Listeria (food poisoning)
What is listeria?
Listeria is a bacterium (Listeria monocytogenes) that is common in the environment, and is carried by many farm animals and pets. You can be infected by listeria if you eat contaminated food. Some foods are riskier than others – the riskiest are those eaten raw or inadequately cooked.
Listeriosis the name of the infection caused by listeria. It is rare, but potentially serious, especially for a fetus or newborn. Each year in Australia, about 150 people are hospitalised due to listeriosis, and a small number die.
Many people exposed to listeria remain healthy. Some have no symptoms, while others have vomiting and diarrhoea, which is normally resolved without medical treatment.
But listeria can pass from the gut to other parts of the body such as the placenta and the brain. This type of listeria infection has a long incubation period (meaning it can take weeks or months after exposure for any symptoms to show).
Symptoms can be mild, including:
- mild fever
- muscle aches and joint pain
- cough or cold
In rare cases, listeria can cause serious and life-threatening blood poisoning (septicaemia), meningitis (inflammation around the brain) or encephalitis (infection of the brain). Symptoms of these serious conditions include:
- high fever
- stiff neck
- sleepiness and confusion
Listeriosis in pregnancy and newborn babies
While listeriosis can affect anyone, it's particularly worrying for pregnant women because it can cause miscarriage, stillbirth or premature birth.
Newborn babies infected with listeria from their mother can become seriously ill with meningitis, blood poisoning or other infections. There are no records of women passing listeria to their babies through breastfeeding, however.
You should see your doctor if you think you might have listeriosis. For example, if you:
- have eaten food subject to a recall for listeria contamination, or
- are experiencing any symptoms of listeriosis
Your doctor will discuss the foods you've eaten and probably take a sample of blood. Listeriosis is confirmed if laboratory tests find listeria growing in the sample.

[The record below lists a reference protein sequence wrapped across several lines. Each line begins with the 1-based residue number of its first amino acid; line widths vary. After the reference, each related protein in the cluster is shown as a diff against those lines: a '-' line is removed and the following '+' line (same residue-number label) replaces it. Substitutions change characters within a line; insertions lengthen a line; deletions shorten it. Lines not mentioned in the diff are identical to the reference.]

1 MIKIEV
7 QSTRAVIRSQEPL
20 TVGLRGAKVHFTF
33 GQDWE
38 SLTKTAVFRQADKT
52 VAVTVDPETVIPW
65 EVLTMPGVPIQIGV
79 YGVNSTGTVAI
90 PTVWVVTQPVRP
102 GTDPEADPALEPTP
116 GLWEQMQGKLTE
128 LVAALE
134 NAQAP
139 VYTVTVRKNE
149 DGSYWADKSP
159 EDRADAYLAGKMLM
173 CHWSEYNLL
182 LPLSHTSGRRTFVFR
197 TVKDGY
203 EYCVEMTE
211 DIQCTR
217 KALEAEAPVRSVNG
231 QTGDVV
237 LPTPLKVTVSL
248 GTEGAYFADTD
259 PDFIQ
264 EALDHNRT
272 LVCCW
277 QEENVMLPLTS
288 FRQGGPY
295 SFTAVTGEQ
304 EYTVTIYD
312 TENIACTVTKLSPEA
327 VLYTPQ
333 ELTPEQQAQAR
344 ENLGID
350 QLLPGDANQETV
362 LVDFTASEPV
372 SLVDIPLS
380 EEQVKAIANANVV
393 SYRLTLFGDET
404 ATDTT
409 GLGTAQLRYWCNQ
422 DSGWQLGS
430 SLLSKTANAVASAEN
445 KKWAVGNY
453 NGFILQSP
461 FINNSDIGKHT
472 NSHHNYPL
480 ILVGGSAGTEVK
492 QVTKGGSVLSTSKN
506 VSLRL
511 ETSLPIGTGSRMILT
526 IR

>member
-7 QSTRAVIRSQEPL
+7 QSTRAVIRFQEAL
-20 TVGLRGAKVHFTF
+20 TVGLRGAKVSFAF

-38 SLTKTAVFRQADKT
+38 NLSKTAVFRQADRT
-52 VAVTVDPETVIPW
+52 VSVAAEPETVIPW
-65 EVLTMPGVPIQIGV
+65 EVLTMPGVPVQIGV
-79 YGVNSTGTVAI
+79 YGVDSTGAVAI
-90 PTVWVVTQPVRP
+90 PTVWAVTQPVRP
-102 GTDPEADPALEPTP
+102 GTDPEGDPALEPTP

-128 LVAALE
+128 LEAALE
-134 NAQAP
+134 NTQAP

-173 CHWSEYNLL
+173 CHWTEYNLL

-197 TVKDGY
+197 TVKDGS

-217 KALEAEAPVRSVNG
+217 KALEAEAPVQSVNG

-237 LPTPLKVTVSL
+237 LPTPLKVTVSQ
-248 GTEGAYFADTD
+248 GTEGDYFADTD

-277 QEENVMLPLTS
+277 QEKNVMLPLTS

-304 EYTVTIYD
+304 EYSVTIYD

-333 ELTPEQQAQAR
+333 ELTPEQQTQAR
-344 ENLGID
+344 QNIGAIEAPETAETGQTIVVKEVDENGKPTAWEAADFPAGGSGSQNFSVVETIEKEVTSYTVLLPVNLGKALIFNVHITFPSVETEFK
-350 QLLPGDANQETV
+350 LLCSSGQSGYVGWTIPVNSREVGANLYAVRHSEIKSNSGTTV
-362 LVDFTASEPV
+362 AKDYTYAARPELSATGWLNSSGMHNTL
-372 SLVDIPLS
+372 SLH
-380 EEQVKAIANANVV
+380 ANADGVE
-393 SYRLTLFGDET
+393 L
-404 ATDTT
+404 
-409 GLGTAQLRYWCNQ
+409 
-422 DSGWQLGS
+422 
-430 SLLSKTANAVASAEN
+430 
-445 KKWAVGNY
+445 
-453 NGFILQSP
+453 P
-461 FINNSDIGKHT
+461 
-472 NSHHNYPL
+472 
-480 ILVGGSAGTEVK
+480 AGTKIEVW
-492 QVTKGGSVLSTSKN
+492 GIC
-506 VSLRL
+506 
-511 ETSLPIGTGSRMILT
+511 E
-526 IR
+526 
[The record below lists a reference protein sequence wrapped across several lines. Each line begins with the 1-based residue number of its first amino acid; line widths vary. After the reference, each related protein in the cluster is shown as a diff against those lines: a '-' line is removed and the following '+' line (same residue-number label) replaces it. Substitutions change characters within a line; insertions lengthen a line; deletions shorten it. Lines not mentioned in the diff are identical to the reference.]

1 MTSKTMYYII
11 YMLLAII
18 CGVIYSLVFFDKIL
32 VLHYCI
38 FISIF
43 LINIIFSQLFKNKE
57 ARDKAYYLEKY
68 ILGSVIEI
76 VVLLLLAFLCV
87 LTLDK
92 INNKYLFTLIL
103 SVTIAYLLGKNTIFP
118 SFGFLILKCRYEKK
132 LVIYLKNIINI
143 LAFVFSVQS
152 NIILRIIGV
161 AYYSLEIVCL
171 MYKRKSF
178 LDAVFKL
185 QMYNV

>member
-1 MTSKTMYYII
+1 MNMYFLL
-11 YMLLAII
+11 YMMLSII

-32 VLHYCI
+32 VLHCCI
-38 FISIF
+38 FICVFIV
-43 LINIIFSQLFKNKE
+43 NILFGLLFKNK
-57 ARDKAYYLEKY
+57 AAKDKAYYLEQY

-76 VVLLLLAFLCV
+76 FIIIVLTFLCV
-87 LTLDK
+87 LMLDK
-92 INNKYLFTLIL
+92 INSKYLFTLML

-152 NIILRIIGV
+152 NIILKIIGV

If you do develop listeriosis, you'll be treated with antibiotics. Prompt treatment can stop the infection from passing to your unborn baby.
The best way to avoid listeria infection is to avoid high-risk foods, and to follow hygienic food handling techniques.
Foods at high risk of carrying listeria include:
- foods at ready-to-eat salad bars, sandwich bars and delicatessens
- ready-to-eat meals
- soft and semi-soft cheeses
- unwashed raw vegetables
- soft-serve ice cream
- raw shellfish and seafood
- unpasteurised dairy products
- cold cured or prepared meats
Click here for more information on food to avoid when pregnant.
Here are some tips on how to handle food to reduce your risk of infection.
- If you're cooking food, cook it thoroughly and eat it fresh.
- If you eat fruit and vegetables raw, wash them well first.
- Wash cookware and utensils well.
- Wash knives and cutting boards after handling uncooked foods.
- Store raw foods down low in the fridge and check the fridge temperature regularly.
- Refrigerate leftovers immediately. If you don't eat them within 24 hours, throw them out.
- If you do reheat them, make sure they're steaming hot.
- Thaw frozen meats in the fridge.
- Separate raw meat from vegetables, cooked foods and ready-to-eat foods in the fridge and while preparing food.
You should also:
- Look for 'best before' and 'use by' dates on packaged foods.
- Always wash your hands before handling food and after touching animals or visiting the toilet.
- Keep pets out of the kitchen, avoid touching faeces and wear rubber gloves under garden gloves.
When to seek help
Remember that even if you have only mild symptoms, listeria can have a serious effect on your baby. See your doctor if you have any concerns about listeria while pregnant.
You can also call Pregnancy Birth and Baby on 1800 882 436 to speak with a maternal child health nurse.
You should also seek medical advice if you have any concerns about the condition of your baby.
Learn more here about the development and quality assurance of healthdirect content.
Last reviewed: May 2021